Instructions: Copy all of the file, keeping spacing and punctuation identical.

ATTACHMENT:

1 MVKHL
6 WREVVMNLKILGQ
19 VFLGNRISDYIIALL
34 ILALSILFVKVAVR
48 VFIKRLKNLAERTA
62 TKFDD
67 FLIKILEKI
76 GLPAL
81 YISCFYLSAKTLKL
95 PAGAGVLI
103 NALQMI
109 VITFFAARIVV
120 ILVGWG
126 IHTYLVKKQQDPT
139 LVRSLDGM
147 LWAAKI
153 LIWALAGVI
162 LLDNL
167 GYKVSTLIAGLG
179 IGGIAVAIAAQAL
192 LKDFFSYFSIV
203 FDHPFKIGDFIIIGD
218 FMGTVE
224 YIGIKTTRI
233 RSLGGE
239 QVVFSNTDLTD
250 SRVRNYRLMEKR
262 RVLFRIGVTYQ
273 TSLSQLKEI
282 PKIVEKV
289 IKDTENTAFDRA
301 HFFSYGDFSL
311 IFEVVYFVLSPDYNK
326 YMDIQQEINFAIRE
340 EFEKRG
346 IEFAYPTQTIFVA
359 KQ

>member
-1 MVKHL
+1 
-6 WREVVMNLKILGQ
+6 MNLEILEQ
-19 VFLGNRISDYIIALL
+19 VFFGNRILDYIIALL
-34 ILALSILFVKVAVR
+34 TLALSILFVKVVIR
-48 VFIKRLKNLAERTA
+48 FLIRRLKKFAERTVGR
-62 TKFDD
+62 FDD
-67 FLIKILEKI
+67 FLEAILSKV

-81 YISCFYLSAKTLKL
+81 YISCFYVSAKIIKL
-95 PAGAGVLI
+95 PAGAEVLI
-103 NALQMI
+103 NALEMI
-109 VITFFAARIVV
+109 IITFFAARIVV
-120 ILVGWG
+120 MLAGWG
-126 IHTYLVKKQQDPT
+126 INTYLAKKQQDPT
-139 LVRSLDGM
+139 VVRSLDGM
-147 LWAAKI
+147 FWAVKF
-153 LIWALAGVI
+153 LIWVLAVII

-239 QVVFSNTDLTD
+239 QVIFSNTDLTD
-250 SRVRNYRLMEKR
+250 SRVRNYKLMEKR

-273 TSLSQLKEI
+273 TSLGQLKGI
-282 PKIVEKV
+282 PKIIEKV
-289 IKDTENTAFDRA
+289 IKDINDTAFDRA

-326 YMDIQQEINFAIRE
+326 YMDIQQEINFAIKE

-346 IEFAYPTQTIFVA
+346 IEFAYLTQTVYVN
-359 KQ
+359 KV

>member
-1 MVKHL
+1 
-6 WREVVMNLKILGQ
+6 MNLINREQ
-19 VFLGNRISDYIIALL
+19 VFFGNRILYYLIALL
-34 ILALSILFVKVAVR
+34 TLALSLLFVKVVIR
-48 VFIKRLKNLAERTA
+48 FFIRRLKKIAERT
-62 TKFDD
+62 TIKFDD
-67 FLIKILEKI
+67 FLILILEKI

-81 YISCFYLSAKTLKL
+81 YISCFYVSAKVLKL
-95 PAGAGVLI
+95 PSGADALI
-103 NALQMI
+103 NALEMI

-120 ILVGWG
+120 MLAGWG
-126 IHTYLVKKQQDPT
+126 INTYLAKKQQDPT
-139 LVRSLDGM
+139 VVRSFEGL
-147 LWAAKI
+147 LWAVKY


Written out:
1 MVKHL
6 WREVVMNLKILGQ
19 VFLGNRISDYIIALL
34 ILALSILFVKVAVR
48 VFIKRLKNLAERTA
62 TKFDD
67 FLIKILEKI
76 GLPAL
81 YISCFYLSAKTLKL
95 PAGAGVLI
103 NALQMI
109 VITFFAARIVV
120 ILVGWG
126 IHTYLVKKQQDPT
139 LVRSLDGM
147 LWAAKI
153 LIWALAGVI
162 LLDNL
167 GYKVSTLIAGLG
179 IGGIAVAIAAQAL
192 LKDFFSYFSIV
203 FDHPFKIGDFIIIGD
218 FMGTVE
224 YIGIKTTRI
233 RSLGGE
239 QVVFSNTDLTD
250 SRVRNYRLMEKR
262 RVLFRIGVTYQ
273 TSLSQLKEI
282 PKIVEKV
289 IKDTENTAFDRA
301 HFFSYGDFSL
311 IFEVVYFVLSPDYNK
326 YMDIQQEINFAIRE
340 EFEKRG
346 IEFAYPTQTIFVA
359 KQ

>member
-1 MVKHL
+1 
-6 WREVVMNLKILGQ
+6 MNLEILEQ
-19 VFLGNRISDYIIALL
+19 VFFGNRILDYIIALL
-34 ILALSILFVKVAVR
+34 TLALSILFVKVVIR
-48 VFIKRLKNLAERTA
+48 FLIRRLKKFAERTVGR
-62 TKFDD
+62 FDD
-67 FLIKILEKI
+67 FLEAILSKV

-81 YISCFYLSAKTLKL
+81 YISCFYVSAKIIKL
-95 PAGAGVLI
+95 PAGAEVLI
-103 NALQMI
+103 NALEMI
-109 VITFFAARIVV
+109 IITFFAARIVV
-120 ILVGWG
+120 MLAGWG
-126 IHTYLVKKQQDPT
+126 INTYLAKKQQDPT
-139 LVRSLDGM
+139 VVRSLDGM
-147 LWAAKI
+147 FWAVKF
-153 LIWALAGVI
+153 LIWVLAVII

-239 QVVFSNTDLTD
+239 QVIFSNTDLTD
-250 SRVRNYRLMEKR
+250 SRVRNYKLMEKR

-273 TSLSQLKEI
+273 TSLGQLKGI
-282 PKIVEKV
+282 PKIIEKV
-289 IKDTENTAFDRA
+289 IKDINDTAFDRA

-326 YMDIQQEINFAIRE
+326 YMDIQQEINFAIKE

-346 IEFAYPTQTIFVA
+346 IEFAYLTQTVYVN
-359 KQ
+359 KV

>member
-1 MVKHL
+1 
-6 WREVVMNLKILGQ
+6 MNLINREQ
-19 VFLGNRISDYIIALL
+19 VFFGNRILYYLIALL
-34 ILALSILFVKVAVR
+34 TLALSLLFVKVVIR
-48 VFIKRLKNLAERTA
+48 FFIRRLKKIAERT
-62 TKFDD
+62 TIKFDD
-67 FLIKILEKI
+67 FLILILEKI

-81 YISCFYLSAKTLKL
+81 YISCFYVSAKVLKL
-95 PAGAGVLI
+95 PSGADALI
-103 NALQMI
+103 NALEMI

-120 ILVGWG
+120 MLAGWG
-126 IHTYLVKKQQDPT
+126 INTYLAKKQQDPT
-139 LVRSLDGM
+139 VVRSFEGL
-147 LWAAKI
+147 LWAVKY